Romeo Dipura M.Phil.

FB 2: Gesellschafts- und Geschichtswissenschaften

Institut für Soziologie, Arbeitsbereich Stadt- und Raumsoziologie


work +49 6151 16-28570

Work S4|22 303
Dolivostr. 15
64293 Darmstadt


  • Climate Resilience
  • Urban Resilience
  • Urban Infrastructure
  • Urban Governance
  • Urban Planning
  • Southern Urbanism
  • Urban Food Systems


Enhancing Electricity Infrastructure Resilience: An Urban Governance Approach to the Management of Extreme Weather Events in Durban and Cape Town, South Africa (Working Title)

Electricity infrastructure is critical in cities for maintaining a viable urban life. From transportation and telecommunication to water and housing infrastructure, almost all other critical infrastructures depend on it. A strained electricity grid has a direct impact on water availability, as energy is needed for water distribution, drinking-water and wastewater treatment, and water pumping and conveyance. Thus, electricity infrastructure disruption has negative impacts for health, safety and life within the city. Yet electricity infrastructure in South Africa is vulnerable to the impacts of extreme weather events. South Africa experiences extreme weather events such as droughts mostly in the Western Cape province and floods usually in the Eastern Cape. Rapid onset disasters such as floods and cyclones cause immediate physical damage and malfunctioning electricity infrastructure poses serious risks of physical harm or death to residents as was the case during the 2022 KwaZulu-Natal (KZN) floods. Slow-onset disasters, on the other hand, have more delayed impacts, e.g., droughts reduce the amount of water available for hydroelectricity plants, nuclear power stations and coal combustion as was experienced between 2015 and 2017 during the Western Cape drought. On the demand side, rising temperatures increase the use of electricity powered mechanical air conditioning systems as well as the need to pump water from water reservoirs. While a lot of scholarly work propose technical responses to protect electricity infrastructure from climate risk, there is a rich body of literature from the field of disaster risk management which contends that the protection of infrastructure from climate risk cannot be achieved through technically-oriented measures only and that absolute infrastructure protection is unattainable. This has led to the diversification of disaster risk management strategies as well as the changing the ways in which infrastructure and climate is governed. However, there remain gaps in our understanding of how best urban governance can contribute to climate adaptation. This PhD project examines the ways in which urban governance in Durban and Cape Town mediates both the risk and impacts of electricity infrastructure disruption induced by extreme weather events.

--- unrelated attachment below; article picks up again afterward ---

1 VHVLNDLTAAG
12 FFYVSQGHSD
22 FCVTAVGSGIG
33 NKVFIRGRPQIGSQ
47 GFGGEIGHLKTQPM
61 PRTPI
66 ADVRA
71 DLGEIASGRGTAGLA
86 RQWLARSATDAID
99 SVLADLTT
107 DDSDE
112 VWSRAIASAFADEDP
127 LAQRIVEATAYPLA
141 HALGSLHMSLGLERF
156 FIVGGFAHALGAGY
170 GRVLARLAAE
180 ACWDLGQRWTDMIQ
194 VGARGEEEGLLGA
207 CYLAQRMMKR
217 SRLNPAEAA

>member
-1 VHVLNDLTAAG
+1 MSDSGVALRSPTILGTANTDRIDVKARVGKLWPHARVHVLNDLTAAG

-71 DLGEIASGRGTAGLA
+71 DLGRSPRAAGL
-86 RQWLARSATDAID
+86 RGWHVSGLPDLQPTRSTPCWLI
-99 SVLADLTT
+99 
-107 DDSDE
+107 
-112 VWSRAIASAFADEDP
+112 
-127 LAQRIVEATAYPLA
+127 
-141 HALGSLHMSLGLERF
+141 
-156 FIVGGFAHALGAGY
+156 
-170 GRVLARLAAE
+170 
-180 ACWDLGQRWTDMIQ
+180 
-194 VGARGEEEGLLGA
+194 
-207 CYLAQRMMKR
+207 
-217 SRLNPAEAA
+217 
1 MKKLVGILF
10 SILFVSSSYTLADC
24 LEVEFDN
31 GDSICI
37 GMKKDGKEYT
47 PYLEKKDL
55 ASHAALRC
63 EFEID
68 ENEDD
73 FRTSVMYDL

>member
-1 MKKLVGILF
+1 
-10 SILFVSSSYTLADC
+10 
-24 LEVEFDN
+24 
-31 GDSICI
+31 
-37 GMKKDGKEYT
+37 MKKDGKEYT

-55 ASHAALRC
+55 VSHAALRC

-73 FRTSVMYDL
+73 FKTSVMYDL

02/2020 – 06/2022 Master of Philosophy in Urban Studies, University of Cape Town, South Africa
08/2014 – 07/2018 Bachelor of Science Honours in Rural and Urban Planning, University of Zimbabwe, Zimbabwe
10/2022 – present PhD Researcher at Research Training Group KRITIS, TU Darmstadt
09/2022 Urban Planner at Arup Private Limited, Zimbabwe
04/2022 Research Assistant for the Global City Leaders Survey, Cornell University, USA
09/2021 Student Assistant at the Environmental and Geographical Sciences Department, University of Cape Town, South Africa
02/2021 Research Assistant at the African Centre for Cities, University of Cape Town

Chavunduka C, Dipura R and Vudzijena V, 2020. Land Policy, Investment and Production as Ingredients to Productive Agrarian Transformation in Zimbabwe. Journal of Land use Policy

Chirisa, I., Gumbo, T., Gundu-Jakarasi, V.N., Zhakata, W., Karakadzai, T., Dipura, R. and Moyo, T., 2021. Interrogating Climate Adaptation Financing in Zimbabwe: Proposed Direction. Sustainability, 13(12), p.6517.

Chirisa, I., Makunde, G., Dipura, R. and Mukarwi, L., 2019. Situating the Zimbabwean urban planning and investment agenda: are cities forces of goodness?.

Chirisa, I., Mukarwi, L., Nyevera, T., Matamanda, A. and Dipura, R., 2020. Wildlife crime in Zimbabwe: implications on public administration and environmental sustainability. Journal of Public Administration and Development Alternatives (JPADA), 5(2), pp.97-113.

Chirisa, I., Nel, V. and Dipura, R., 2020. The Food-Water-Health-Energy-Climate Change Nexus: Pivot for Resilience in the Cities of the Global South. Dialogues in Climate and Environmental Research, Policy and Planning: A Special Focus on Zimbabwe, p.205.

Singh, J.A., Thalheimer, L., van Aalst, M., Li11, S., Sun12, J., Vecchi12, G., Yang12, W., Tradowsky14, J., Otto, F.E. and Dipura, R., 2022. Climate change exacerbated rainfall causing devastating flooding in Eastern South Africa.